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Since $X$ and $Y$ are countable, we have two bijections:

(1) $f: \mathbb{N} \rightarrow X$ ;

(2) $g: \mathbb{N} \rightarrow Y$.

So to prove that $X\cup Y$ is countable, I figure I need to define some function,

h: $\mathbb{N} \rightarrow X\cup Y$

Thus, I was wondering if I could claim something similar to the following:

since we have (1) & (2) it follows that we also have the bijections

$\alpha : \{n\in \mathbb{N} : n = 2k + 1, k\in \mathbb{N}\} \rightarrow X$;

$\beta : \{n\in \mathbb{N} : n = 2k, k\in \mathbb{N}\} \rightarrow Y$;

because we have bijections from $\mathbb{N}$ to the evens and odds respectively.

Then define $h := \alpha$ for odd $n$, $h := \beta$ for even $n$.

Thus, since $\forall n\in \mathbb{N}$(either $n$ is even or $n$ is odd but not both) $h$ is a bijection from $\mathbb{N}$ to $X\cup Y$.

Thanks for reading, and for answering if you answer. I'm just really unsure if my logic holds here, or if I'm even approaching this right because I've been stuck on this problem for a little while today.

p.s sorry for asking so many questions recently, I'm trying to study on my own and apparently I get confused and stuck more easily than I thought I would without a teacher.

EDIT: (1) fixed the even and odd. (2) I do mean countably infinite. My bad, going through some notes I found online they were using the notation of "countable" for what you call "countably infinite", and "at most countable" for what you called "countable" (3) Thanks for the good answers, I do see now that this makes breaks down when they are not disjoint, but at least I'm not too far off.

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@Theo you're definitely right. I'll fix it – Deven Ware Aug 15 '11 at 0:04
@Deven: While it is always best to be clear as possible and use "countably infinite" (or at least note that you require the sets to be infinite somewhere), it is a matter of convention whether or not countable means infinite or not. – Asaf Karagila Aug 15 '11 at 0:27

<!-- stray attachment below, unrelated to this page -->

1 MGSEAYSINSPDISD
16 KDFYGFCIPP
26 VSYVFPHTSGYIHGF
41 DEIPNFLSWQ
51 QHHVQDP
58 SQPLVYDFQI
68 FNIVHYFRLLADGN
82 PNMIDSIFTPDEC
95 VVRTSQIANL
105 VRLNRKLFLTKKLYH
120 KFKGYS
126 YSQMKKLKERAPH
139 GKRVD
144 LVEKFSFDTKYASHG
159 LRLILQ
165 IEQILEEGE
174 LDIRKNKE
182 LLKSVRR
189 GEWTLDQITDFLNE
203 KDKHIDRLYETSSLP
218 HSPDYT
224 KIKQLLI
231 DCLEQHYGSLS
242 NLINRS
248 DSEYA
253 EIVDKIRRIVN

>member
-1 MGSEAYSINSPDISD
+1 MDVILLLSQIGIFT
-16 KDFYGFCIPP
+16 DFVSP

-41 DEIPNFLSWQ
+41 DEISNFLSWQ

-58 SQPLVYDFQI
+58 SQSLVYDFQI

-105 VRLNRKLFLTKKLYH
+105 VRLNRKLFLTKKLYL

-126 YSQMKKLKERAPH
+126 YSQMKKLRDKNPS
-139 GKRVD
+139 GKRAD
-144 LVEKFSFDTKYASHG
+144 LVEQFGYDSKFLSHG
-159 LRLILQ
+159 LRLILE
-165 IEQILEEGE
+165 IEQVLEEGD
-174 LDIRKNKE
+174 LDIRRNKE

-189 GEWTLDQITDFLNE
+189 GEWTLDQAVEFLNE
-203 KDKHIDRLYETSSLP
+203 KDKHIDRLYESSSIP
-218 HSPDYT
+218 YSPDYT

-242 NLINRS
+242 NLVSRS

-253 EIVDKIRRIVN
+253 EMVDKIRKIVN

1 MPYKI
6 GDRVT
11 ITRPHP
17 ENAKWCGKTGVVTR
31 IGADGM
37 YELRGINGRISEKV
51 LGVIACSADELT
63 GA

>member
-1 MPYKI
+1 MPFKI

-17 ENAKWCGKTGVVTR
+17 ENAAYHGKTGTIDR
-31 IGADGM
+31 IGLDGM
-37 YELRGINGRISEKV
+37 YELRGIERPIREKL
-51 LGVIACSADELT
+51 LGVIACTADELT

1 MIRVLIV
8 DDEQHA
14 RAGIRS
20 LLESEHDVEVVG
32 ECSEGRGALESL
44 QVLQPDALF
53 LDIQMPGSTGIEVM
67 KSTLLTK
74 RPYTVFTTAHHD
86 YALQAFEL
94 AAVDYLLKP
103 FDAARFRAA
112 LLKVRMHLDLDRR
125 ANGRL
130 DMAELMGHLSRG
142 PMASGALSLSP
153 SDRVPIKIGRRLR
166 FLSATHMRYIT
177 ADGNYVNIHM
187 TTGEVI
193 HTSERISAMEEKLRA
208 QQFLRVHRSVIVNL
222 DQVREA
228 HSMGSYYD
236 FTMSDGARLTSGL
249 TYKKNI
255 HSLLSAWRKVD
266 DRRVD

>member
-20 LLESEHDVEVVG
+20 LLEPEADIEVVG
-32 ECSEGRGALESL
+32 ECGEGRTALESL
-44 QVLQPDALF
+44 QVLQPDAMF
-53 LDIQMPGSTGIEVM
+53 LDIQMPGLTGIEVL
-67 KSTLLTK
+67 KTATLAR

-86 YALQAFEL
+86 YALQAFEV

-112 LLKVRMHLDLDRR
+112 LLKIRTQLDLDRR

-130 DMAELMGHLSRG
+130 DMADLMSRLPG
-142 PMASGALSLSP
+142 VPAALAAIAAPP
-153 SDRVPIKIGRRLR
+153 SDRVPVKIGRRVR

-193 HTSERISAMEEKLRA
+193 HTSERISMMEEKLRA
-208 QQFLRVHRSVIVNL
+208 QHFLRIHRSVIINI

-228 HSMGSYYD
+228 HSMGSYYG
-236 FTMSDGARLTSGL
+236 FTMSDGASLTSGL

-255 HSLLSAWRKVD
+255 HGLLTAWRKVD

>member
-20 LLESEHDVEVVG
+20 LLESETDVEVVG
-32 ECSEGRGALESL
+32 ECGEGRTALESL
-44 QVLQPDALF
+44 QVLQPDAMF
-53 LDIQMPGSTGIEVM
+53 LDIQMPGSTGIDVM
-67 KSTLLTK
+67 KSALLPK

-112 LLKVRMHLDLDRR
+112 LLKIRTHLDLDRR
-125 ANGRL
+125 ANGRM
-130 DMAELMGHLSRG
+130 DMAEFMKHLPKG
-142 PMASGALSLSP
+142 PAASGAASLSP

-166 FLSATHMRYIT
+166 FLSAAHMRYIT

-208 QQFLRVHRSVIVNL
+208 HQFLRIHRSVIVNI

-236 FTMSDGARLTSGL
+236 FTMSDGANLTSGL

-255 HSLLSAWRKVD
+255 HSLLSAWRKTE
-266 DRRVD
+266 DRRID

I'm starting to get dizzy by the recent flood of [cardinals] related questions. Am I being too quick on the retags or am I just being more vigilant? – Asaf Karagila Aug 15 '11 at 0:47
up vote 3 down vote accepted

By countable you seem to mean countably infinite. That may not be the formal definition in your book. The formal definition of countable that I am more accustomed to is that a set $S$ is countable if there is a bijection between $S$ and a subset of $\mathbb{N}$.

If the more general definition is the formal definition of countable used in your book, you will need to either break up the proof into a number of cases, or write an argument that simultaneously covers all cases. That can be done, but there will be greater clarity if you take the number of cases approach.

For countably infinite sets $X$ and $Y$, the proof technique that you used is very good if $X$ and $Y$ are disjoint. The notation that you used is not familiar to me. It is clear what you intend the functions $\alpha$ and $\beta$ to do. It would have been relatively easy to be totally explicit, as follows.

If $n$ is odd, then $h(n)=f((n+1)/2)$; if $n$ is even then $h(n)=g(n/2)$.

You will need to modify your method to take care of the cases where $X$ and $Y$ are not disjoint. The intuition is clear, and even, informally, a procedure for finding a bijection. But it is a very good idea to write out all of the details.

I hope this gives a good way to begin. I can append more details if you like.

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Andre: In many places countable is used solely for countably infinite. – Asaf Karagila Aug 14 '11 at 23:53
@Asaf Karagila: Out of curiosity I just checked Wikipedia, the source of all knowledge. It uses the classical (one-to-one correspondence with a subset of the natural numbers) definition. Certainly in informal speech, we do often say countable to mean countably infinite. – André Nicolas Aug 15 '11 at 0:01
Quoting from Jech, Set Theory, 3rd Millennium ed. (p. 30): "Sets whose cardinality is $\aleph_0$ are called countable; a set is at most countable if it is either finite or countable.", it is really a matter of convention. – Asaf Karagila Aug 15 '11 at 0:23
The definition given by Asaf is essentially the definition I have worked with. Also thanks, can you try to push me in the direction of fixing the problem with them needing to be disjoint without giving me the answer. Thank you if you can, if not I will work on it myself soon and append the original post if I get anything. – Deven Ware Aug 15 '11 at 0:33
@Deven: There is a hint in a comment to the answer by mixedmath. Consider separately the situation in which $X\setminus Y$ is finite and when it is infinite, if you want. – Arturo Magidin Aug 15 '11 at 0:51

Your intuition is correct. The mechanics of your proof lack just a bit. For example, what if an element is in both $X$ and $Y$? Then your proposed function is not a bijection.

But that is not so hard to fix.

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Hint: $X \cup Y = (X \setminus Y) \cup Y$ – Austin Mohr Aug 15 '11 at 0:05
@Austin Mohr thanks for the hint :) – Deven Ware Aug 15 '11 at 0:52

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